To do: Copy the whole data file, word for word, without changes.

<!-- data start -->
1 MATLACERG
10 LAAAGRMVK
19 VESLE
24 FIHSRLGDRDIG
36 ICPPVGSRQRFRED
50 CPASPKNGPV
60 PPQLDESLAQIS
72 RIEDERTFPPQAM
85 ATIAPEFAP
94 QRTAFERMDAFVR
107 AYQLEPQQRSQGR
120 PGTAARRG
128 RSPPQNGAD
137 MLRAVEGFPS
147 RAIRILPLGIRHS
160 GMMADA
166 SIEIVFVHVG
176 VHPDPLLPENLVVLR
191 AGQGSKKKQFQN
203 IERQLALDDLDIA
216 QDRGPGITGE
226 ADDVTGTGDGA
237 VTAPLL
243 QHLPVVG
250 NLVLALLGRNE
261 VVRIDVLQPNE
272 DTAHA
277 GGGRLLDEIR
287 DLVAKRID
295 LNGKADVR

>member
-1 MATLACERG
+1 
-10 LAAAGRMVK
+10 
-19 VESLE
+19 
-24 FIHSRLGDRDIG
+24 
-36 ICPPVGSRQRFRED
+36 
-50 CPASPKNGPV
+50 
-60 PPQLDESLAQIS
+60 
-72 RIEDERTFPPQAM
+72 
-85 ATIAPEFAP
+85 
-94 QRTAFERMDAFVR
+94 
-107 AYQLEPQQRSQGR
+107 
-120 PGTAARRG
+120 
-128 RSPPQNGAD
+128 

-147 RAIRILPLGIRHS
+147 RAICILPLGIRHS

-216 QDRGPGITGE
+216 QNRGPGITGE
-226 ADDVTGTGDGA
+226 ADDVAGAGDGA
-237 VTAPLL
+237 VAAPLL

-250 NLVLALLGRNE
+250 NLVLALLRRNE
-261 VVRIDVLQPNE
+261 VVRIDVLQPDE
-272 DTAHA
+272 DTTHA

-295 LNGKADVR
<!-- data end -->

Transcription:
1 MATLACERG
10 LAAAGRMVK
19 VESLE
24 FIHSRLGDRDIG
36 ICPPVGSRQRFRED
50 CPASPKNGPV
60 PPQLDESLAQIS
72 RIEDERTFPPQAM
85 ATIAPEFAP
94 QRTAFERMDAFVR
107 AYQLEPQQRSQGR
120 PGTAARRG
128 RSPPQNGAD
137 MLRAVEGFPS
147 RAIRILPLGIRHS
160 GMMADA
166 SIEIVFVHVG
176 VHPDPLLPENLVVLR
191 AGQGSKKKQFQN
203 IERQLALDDLDIA
216 QDRGPGITGE
226 ADDVTGTGDGA
237 VTAPLL
243 QHLPVVG
250 NLVLALLGRNE
261 VVRIDVLQPNE
272 DTAHA
277 GGGRLLDEIR
287 DLVAKRID
295 LNGKADVR

>member
-1 MATLACERG
+1 
-10 LAAAGRMVK
+10 
-19 VESLE
+19 
-24 FIHSRLGDRDIG
+24 
-36 ICPPVGSRQRFRED
+36 
-50 CPASPKNGPV
+50 
-60 PPQLDESLAQIS
+60 
-72 RIEDERTFPPQAM
+72 
-85 ATIAPEFAP
+85 
-94 QRTAFERMDAFVR
+94 
-107 AYQLEPQQRSQGR
+107 
-120 PGTAARRG
+120 
-128 RSPPQNGAD
+128 

-147 RAIRILPLGIRHS
+147 RAICILPLGIRHS

-216 QDRGPGITGE
+216 QNRGPGITGE
-226 ADDVTGTGDGA
+226 ADDVAGAGDGA
-237 VTAPLL
+237 VAAPLL

-250 NLVLALLGRNE
+250 NLVLALLRRNE
-261 VVRIDVLQPNE
+261 VVRIDVLQPDE
-272 DTAHA
+272 DTTHA

-295 LNGKADVR